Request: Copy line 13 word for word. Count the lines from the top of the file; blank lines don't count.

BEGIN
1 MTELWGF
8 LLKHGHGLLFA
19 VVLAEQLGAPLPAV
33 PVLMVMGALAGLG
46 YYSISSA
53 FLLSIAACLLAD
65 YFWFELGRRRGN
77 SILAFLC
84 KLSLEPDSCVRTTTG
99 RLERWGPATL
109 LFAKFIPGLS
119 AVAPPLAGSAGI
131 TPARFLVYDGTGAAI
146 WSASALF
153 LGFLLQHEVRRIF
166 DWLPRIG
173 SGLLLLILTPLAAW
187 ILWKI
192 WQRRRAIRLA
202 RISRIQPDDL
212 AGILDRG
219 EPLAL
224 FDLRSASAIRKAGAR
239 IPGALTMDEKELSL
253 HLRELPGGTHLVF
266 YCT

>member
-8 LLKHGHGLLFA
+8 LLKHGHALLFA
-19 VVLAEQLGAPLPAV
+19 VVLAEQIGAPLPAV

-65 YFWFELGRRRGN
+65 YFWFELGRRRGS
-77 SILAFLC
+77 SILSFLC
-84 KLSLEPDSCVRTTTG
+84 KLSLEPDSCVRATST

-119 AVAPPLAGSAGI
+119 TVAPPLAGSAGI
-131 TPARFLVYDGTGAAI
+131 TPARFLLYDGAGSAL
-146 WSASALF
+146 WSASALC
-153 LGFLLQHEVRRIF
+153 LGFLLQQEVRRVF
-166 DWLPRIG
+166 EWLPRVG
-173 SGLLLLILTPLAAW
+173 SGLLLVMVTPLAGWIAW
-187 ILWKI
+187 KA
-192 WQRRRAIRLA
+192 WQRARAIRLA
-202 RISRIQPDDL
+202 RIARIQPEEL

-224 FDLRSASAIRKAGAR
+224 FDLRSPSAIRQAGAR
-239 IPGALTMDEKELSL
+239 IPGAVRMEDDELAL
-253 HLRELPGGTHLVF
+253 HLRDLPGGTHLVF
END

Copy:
131 TPARFLVYDGTGAAI